The boarding costume—the purple and white suit. The hat was interesting, because Jim was very adamant about the hat being as big as possible because that was of the period. It was a very big symbol of wealth, and so we basically made the hat as big as I could make it and not have it look ridiculous. [Jim] did a brilliant reveal where [Winslet] tipped her head down, tipped her head back, and you slowly see her face. The shot starts on her feet and it goes up her entire body and it’s a real showcase for the suit. That day we went out to shoot, I hadn’t looked at the car that she was going get in. I was like ‘Oh my god. The doorway is so small. I hope the hat fits. What am I going to do if the hat doesn’t fit through the door?’ Luckily it just made it.
Was it difficult designing clothes for the scenes in the water?
It’s miserable. The water was really cold and we built replicas of things for ages because we didn’t want to put real garments in the water. We shot on location, where it was on the ocean—it was really ocean water and some chlorinated water—which is really hard on clothing. It was really miserable for the actors and stunt people. There were a lot of wetsuits and we started making clothes specifically for that use—wool skirts, trousers, coats—that could get damaged and we wouldn’t feel terrible about it.
What might people not know about the wardrobe for the film?
It was a mix of a lot of vintage and made clothing for the most part, and that almost all of the principal garments were made. People are also surprised to find that all of the women had to wear corsets, because it’s important to establish the silhouette. Just like the pointy bras in the ’50s were important and [for] the flappers in the ’20s not wearing bras was important, that time period had a very strict silhouette that had to do with corseting. Every single extra, everybody had a corset on. Kate really wore corsets under all the gowns. It can be very uncomfortable but I think you get used to it.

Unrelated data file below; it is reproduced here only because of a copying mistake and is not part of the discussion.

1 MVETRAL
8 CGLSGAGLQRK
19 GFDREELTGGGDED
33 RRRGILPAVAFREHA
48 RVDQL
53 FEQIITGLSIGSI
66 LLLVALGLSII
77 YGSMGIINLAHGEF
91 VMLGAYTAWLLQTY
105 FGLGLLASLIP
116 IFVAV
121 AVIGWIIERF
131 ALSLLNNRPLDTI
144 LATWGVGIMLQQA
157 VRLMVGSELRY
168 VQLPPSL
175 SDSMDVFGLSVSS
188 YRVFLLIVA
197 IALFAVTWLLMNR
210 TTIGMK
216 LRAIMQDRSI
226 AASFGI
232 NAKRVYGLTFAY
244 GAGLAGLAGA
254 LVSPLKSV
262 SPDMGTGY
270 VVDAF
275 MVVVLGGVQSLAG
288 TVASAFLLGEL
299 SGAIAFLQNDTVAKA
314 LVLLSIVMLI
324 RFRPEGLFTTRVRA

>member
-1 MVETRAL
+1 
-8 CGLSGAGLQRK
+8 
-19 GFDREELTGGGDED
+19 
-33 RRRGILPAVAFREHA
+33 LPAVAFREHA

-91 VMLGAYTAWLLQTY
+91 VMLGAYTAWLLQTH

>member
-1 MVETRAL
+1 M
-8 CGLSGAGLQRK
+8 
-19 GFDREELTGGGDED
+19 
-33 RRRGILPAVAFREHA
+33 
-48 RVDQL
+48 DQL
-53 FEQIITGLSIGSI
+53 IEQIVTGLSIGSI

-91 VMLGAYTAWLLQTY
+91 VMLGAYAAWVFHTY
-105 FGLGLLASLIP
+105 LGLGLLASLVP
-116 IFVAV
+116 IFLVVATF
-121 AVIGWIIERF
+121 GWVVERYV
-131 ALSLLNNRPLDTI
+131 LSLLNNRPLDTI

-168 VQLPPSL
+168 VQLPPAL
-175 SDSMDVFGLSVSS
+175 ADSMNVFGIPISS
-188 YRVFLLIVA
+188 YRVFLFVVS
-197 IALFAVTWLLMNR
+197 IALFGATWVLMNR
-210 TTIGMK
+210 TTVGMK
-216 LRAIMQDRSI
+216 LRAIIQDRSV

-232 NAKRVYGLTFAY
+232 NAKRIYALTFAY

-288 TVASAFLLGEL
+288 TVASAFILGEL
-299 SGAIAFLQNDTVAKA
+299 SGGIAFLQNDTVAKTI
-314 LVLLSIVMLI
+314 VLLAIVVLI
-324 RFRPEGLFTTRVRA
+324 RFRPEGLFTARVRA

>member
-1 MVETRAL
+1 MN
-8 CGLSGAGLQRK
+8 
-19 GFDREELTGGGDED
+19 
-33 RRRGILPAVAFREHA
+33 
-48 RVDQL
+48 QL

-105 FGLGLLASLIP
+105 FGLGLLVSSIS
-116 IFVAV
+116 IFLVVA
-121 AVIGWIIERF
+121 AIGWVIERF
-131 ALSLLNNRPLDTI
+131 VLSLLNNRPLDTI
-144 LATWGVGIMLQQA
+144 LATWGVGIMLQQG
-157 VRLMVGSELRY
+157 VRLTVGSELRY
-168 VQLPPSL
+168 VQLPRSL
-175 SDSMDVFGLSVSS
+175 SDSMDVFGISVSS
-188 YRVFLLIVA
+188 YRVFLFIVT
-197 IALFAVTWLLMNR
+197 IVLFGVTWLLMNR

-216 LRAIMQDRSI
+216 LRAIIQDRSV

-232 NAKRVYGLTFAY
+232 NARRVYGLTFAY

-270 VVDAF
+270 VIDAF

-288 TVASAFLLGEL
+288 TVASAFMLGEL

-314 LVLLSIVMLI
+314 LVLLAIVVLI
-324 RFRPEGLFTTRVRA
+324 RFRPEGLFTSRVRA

What went into making the Heart of the Ocean necklace, which Cameron helped design?
There is a very famous blue diamond the jewelry company Asprey & Garrard had made that was gigantic and so we tried to use it in a design to make the necklace ostentatious. It would’ve been like finding the Hope Diamond. Jim used that as a historical reference, and I did research in jewelry. It has that kind of diamond setting around it, which is the Cartier of the period. He wanted it to be a giant, overstated symbol.
You won an Academy Award for your work in this film. Did you anticipate at the time that the costumes would be as famous as they are now?
Not at all. I’m a huge movie buff, and now I’m not as sure as many people see things in a theater, so it might not be able to benefit from the visuals or art department or anything. It was also because the movie was incredibly popular, and so when you have something that captures the imagination of an audience like that, I was just a lucky participant and again really grateful. Movies come and go very quickly and the fact that it’s endured and I can travel around the world and run into people in Egypt who are like “Titanic! I love that movie! Such a beautiful dress.” It’s amazing.